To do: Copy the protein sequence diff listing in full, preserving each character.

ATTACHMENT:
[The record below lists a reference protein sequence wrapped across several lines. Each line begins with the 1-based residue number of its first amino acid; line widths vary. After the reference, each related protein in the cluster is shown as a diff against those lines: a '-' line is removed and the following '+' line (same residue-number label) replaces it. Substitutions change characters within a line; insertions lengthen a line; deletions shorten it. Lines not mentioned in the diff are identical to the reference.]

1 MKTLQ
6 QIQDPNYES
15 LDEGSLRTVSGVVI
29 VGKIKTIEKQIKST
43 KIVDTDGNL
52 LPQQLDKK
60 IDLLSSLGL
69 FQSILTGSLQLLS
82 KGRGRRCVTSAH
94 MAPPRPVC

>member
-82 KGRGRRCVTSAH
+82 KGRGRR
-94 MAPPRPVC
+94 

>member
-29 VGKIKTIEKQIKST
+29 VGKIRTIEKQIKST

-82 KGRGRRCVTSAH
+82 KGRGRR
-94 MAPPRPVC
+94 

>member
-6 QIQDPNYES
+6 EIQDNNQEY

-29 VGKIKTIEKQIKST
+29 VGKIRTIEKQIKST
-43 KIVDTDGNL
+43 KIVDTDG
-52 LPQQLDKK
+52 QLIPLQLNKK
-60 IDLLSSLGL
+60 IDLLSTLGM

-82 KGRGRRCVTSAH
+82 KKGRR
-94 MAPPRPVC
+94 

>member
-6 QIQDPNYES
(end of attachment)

[The record below lists a reference protein sequence wrapped across several lines. Each line begins with the 1-based residue number of its first amino acid; line widths vary. After the reference, each related protein in the cluster is shown as a diff against those lines: a '-' line is removed and the following '+' line (same residue-number label) replaces it. Substitutions change characters within a line; insertions lengthen a line; deletions shorten it. Lines not mentioned in the diff are identical to the reference.]

1 MKTLQ
6 QIQDPNYES
15 LDEGSLRTVSGVVI
29 VGKIKTIEKQIKST
43 KIVDTDGNL
52 LPQQLDKK
60 IDLLSSLGL
69 FQSILTGSLQLLS
82 KGRGRRCVTSAH
94 MAPPRPVC

>member
-82 KGRGRRCVTSAH
+82 KGRGRR
-94 MAPPRPVC
+94 

>member
-29 VGKIKTIEKQIKST
+29 VGKIRTIEKQIKST

-82 KGRGRRCVTSAH
+82 KGRGRR
-94 MAPPRPVC
+94 

>member
-6 QIQDPNYES
+6 EIQDNNQEY

-29 VGKIKTIEKQIKST
+29 VGKIRTIEKQIKST
-43 KIVDTDGNL
+43 KIVDTDG
-52 LPQQLDKK
+52 QLIPLQLNKK
-60 IDLLSSLGL
+60 IDLLSTLGM

-82 KGRGRRCVTSAH
+82 KKGRR
-94 MAPPRPVC
+94 

>member
-6 QIQDPNYES